Figure 2: X-ray diffraction spectra of (A) paclitaxel (PTX), (B) physical mixture of PTX, α-tocopheryl polyethylene glycol succinate (TPGS), and Pluronic F127 (PF127), and (C) PTX-loaded PF127/TPGS.

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Rheological behavior of doxorubicin/ paclitaxel-embedded Pluronic F127/ hyaluronic acid hydrogel system

PF127/HA existed in a sol at room temperature which was converted to a semisolid gel when the temperature was increased to 35 °C. The in vitro morphology of the PF127/HA hydrogels before and after incorporation of DOX and PTX-loaded micelles are shown in [Figure 3]. Gel formation was also traced through the viscosity of the systems, which was significantly increased during gelation process. [Figure 4] illustrates the temperature-dependent gelation of DOX/PTX-embedded PF127/HA hydrogel. The drugs-loaded sol system began to transfer to gel state at 33 °C and the viscosity increased to 8000 cP at 35 °C during 15-20 seconds. In particular, the freeze-drying process did not hamper the gelation behavior of HA/PF127 and only the gelation time was increased to 120 s (data are not shown).
Figure 3: Visual observation of the hydrogel system. (A) Pluronic F127/hyaluronic acid (PF127/HA) gel at 37 °C, (B) PF127/HA sol at room temperature, (C) PF127/HA sol containing doxorubicin (DOX) and paclitaxel (PTX)-loaded micelles at room temperature, and (D) PF127/HA gel containing DOX and PTX-loaded micelles at 37 °C.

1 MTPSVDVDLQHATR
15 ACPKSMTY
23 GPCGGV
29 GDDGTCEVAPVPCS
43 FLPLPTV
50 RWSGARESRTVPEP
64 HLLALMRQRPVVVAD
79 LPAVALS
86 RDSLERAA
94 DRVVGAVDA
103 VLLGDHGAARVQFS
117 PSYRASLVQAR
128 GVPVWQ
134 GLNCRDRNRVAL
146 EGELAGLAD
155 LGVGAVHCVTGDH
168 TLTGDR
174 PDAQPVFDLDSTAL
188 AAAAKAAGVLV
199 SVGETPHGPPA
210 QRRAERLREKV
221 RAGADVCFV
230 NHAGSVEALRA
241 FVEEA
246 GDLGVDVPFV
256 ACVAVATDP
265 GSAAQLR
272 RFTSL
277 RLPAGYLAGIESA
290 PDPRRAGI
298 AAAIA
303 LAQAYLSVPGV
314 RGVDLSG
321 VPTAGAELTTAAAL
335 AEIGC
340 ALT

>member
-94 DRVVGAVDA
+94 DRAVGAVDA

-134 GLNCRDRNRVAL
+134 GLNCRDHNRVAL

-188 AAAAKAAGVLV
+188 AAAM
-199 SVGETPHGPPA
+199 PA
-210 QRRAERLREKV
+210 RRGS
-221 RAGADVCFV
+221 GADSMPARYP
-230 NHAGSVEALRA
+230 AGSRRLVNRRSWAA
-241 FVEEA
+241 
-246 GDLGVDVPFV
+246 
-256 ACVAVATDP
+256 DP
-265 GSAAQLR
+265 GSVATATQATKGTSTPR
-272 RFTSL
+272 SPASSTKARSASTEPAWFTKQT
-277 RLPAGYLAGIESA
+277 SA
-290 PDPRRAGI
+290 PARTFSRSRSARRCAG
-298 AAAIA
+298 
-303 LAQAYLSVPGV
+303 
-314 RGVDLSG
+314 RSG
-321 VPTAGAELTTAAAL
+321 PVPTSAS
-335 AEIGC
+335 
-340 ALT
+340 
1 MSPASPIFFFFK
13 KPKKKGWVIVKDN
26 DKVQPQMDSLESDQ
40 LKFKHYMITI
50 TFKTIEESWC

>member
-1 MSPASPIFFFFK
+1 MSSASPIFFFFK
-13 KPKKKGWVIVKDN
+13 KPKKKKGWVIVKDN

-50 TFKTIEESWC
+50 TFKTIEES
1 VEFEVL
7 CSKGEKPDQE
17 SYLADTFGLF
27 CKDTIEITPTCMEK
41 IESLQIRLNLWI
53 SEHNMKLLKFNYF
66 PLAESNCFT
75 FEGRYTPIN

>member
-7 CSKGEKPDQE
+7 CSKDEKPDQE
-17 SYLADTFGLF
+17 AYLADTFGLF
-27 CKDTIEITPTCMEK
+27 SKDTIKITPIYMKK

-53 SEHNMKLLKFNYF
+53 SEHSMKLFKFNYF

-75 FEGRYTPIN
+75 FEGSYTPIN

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Figure 4: Effect of temperature on the viscosity of Pluronic F127/hyaluronic acid hydrogel containing doxorubicin (DOX) and paclitaxel (PTX)-loaded micelles.

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In vitro degradation studies

[Figure 5] shows the erosion behaviors of DOX/PTX-embedded PF127/HA hydrogel at 37 °C. The hydrogel maintained 75% of its original weight over 5 days.
Figure 5: The mass erosion behaviors of the hydrogel system containing doxorubicin (DOX) and paclitaxel (PTX)-loaded micelles. Data are represent as the mean ± standard deviation (n = 3).

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In vitro release studies of doxorubicin and paclitaxel from the hydrogel

[Figure 6]A and [Figure 6]B shows the cumulative release of DOX and PTX from different formulations, respectively. The cumulative drug release profiles of PTX from the hydrogel engrafted with PTX containing PF127/TPGS micelles were significantly slower than for DOX in all formulations as expected. As shown in [Figure 6]A, DOX was entirely released within 12 h and the DOX release rate was not affected by the amount of initial PTX loading in the hydrogels. Since the release profiles of DOX from different hydrogels containing various quantity of PTX did not differ from each other, only DOX release profile of DOX/PTX-loaded PF127/HA system with 4 mg/mL-loaded PTX is illustrated in [Figure 6]A. In contrast, the initial PTX loading substantially affected the PTX release rate being reduced at higher drug loading [Figure 6]B. This resulted in 80% cumulative release for the 2 mg/mL-loaded gel compared to a 40% cumulative release for 4 mg/mL-loaded gel after 3 days. However, the initial burst effect was higher (32% during 10 h) for 6 mg/mL-loaded gel compared with 4 mg/mL-loaded gel (20% during 10 h).